POSTED: 2:12 p.m. HST, Apr 9, 2013
LAST UPDATED: 12:26 a.m. HST, Apr 10, 2013
State House Majority Leader Scott Saiki says it is highly likely that his chamber will agree to a bill that would dissolve the state's Public Land Development Corp., bringing the widely disliked agency one step closer to its demise.
Opponents of the state land agency have been clamoring for its repeal since the first day of the legislative session in January when they protested at the state Capitol.
The state land agency was created in 2011 to raise revenue by developing unused state lands through public-private partnerships. But the agency has been widely criticized for its power to override county permitting and zoning rules.
Opponents fear that the agency's power could lead to unbridled development and ignore the wishes of local communities. They also say that it was established without enough public input.
Both the state House and Senate voted earlier this session to abolish the agency in response to the overwhelming criticism, but disagreed on the details.
The Senate originally wanted to keep the agency's three staff members by transferring them to the state Department of Land and Natural Resources, but the House objected.
The Senate voted Tuesday to adopt a draft of the repeal that gets rid of the agency and conforms to the House version.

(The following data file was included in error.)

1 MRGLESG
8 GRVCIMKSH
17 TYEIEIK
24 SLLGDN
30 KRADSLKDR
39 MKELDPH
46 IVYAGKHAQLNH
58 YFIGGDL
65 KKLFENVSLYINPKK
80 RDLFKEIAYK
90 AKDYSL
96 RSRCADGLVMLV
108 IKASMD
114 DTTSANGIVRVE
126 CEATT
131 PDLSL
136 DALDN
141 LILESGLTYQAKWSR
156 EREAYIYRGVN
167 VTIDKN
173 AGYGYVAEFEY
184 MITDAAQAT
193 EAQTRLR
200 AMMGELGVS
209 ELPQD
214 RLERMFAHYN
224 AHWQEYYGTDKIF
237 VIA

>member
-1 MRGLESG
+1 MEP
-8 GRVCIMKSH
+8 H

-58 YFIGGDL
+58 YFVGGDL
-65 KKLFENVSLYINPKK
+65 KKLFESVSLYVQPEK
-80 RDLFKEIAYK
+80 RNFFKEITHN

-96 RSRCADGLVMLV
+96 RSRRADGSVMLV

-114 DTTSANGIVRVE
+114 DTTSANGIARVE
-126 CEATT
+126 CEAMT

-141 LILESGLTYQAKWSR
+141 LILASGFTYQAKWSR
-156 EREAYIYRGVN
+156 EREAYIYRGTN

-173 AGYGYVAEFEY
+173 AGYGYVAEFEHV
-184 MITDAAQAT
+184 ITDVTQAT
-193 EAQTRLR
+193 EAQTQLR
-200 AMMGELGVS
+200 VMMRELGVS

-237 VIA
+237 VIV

Sen. David Ige, chairman of the Senate Ways and Means Committee, says the bill is a "clean repeal" that doesn't have substantive differences with the House draft. There are some minor changes such as the addition of a section explaining why the law is necessary.
The House is expected to vote on the measure Thursday. Approval would clear for the way for it to be sent to the governor without further debate.
If the House disagrees, the bill could be sent to a committee made up of both senators and representatives for further debate.
Critics of the land agency fear that the legislation could stall while in conference committee or be substantially weakened.
Opponents also say that it was established without enough public input. They say that abolishing the organization entirely is the only way to restore public trust.